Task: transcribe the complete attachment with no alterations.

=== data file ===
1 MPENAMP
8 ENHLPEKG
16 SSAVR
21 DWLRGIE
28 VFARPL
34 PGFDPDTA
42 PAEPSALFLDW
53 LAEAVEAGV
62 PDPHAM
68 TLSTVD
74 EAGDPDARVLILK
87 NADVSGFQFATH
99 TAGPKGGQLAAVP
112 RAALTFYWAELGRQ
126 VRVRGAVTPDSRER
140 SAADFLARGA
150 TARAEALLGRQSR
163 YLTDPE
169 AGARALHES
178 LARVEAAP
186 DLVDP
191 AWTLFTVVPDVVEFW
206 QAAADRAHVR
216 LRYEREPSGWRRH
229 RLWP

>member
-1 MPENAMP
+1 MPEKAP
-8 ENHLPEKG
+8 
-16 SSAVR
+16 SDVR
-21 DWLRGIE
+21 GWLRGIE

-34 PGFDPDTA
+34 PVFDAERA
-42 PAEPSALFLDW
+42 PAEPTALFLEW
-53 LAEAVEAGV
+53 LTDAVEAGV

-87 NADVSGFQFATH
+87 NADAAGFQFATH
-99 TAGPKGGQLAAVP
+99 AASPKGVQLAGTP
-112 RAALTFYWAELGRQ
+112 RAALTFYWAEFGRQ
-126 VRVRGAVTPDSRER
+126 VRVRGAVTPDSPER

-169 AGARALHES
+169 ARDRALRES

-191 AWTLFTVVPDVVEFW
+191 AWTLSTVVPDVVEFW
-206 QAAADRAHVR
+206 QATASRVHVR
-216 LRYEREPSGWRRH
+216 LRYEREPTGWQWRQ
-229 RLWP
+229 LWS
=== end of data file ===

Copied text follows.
1 MPENAMP
8 ENHLPEKG
16 SSAVR
21 DWLRGIE
28 VFARPL
34 PGFDPDTA
42 PAEPSALFLDW
53 LAEAVEAGV
62 PDPHAM
68 TLSTVD
74 EAGDPDARVLILK
87 NADVSGFQFATH
99 TAGPKGGQLAAVP
112 RAALTFYWAELGRQ
126 VRVRGAVTPDSRER
140 SAADFLARGA
150 TARAEALLGRQSR
163 YLTDPE
169 AGARALHES
178 LARVEAAP
186 DLVDP
191 AWTLFTVVPDVVEFW
206 QAAADRAHVR
216 LRYEREPSGWRRH
229 RLWP

>member
-1 MPENAMP
+1 MPEKAP
-8 ENHLPEKG
+8 
-16 SSAVR
+16 SDVR
-21 DWLRGIE
+21 GWLRGIE

-34 PGFDPDTA
+34 PVFDAERA
-42 PAEPSALFLDW
+42 PAEPTALFLEW
-53 LAEAVEAGV
+53 LTDAVEAGV

-87 NADVSGFQFATH
+87 NADAAGFQFATH
-99 TAGPKGGQLAAVP
+99 AASPKGVQLAGTP
-112 RAALTFYWAELGRQ
+112 RAALTFYWAEFGRQ
-126 VRVRGAVTPDSRER
+126 VRVRGAVTPDSPER

-169 AGARALHES
+169 ARDRALRES

-191 AWTLFTVVPDVVEFW
+191 AWTLSTVVPDVVEFW
-206 QAAADRAHVR
+206 QATASRVHVR
-216 LRYEREPSGWRRH
+216 LRYEREPTGWQWRQ
-229 RLWP
+229 LWS